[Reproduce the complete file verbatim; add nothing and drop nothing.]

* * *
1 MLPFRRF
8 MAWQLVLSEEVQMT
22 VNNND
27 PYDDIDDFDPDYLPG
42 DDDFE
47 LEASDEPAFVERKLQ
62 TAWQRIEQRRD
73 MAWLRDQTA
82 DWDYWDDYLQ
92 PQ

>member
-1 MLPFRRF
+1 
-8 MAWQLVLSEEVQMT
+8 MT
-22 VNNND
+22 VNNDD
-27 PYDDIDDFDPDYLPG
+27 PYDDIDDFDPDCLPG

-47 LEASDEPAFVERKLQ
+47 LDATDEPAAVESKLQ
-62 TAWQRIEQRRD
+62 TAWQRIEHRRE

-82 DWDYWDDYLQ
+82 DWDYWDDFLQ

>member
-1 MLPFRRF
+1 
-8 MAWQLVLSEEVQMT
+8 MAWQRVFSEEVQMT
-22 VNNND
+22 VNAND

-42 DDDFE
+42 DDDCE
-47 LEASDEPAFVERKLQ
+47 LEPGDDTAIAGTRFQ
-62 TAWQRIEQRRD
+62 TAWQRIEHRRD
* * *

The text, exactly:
1 MLPFRRF
8 MAWQLVLSEEVQMT
22 VNNND
27 PYDDIDDFDPDYLPG
42 DDDFE
47 LEASDEPAFVERKLQ
62 TAWQRIEQRRD
73 MAWLRDQTA
82 DWDYWDDYLQ
92 PQ

>member
-1 MLPFRRF
+1 
-8 MAWQLVLSEEVQMT
+8 MT
-22 VNNND
+22 VNNDD
-27 PYDDIDDFDPDYLPG
+27 PYDDIDDFDPDCLPG

-47 LEASDEPAFVERKLQ
+47 LDATDEPAAVESKLQ
-62 TAWQRIEQRRD
+62 TAWQRIEHRRE

-82 DWDYWDDYLQ
+82 DWDYWDDFLQ

>member
-1 MLPFRRF
+1 
-8 MAWQLVLSEEVQMT
+8 MAWQRVFSEEVQMT
-22 VNNND
+22 VNAND

-42 DDDFE
+42 DDDCE
-47 LEASDEPAFVERKLQ
+47 LEPGDDTAIAGTRFQ
-62 TAWQRIEQRRD
+62 TAWQRIEHRRD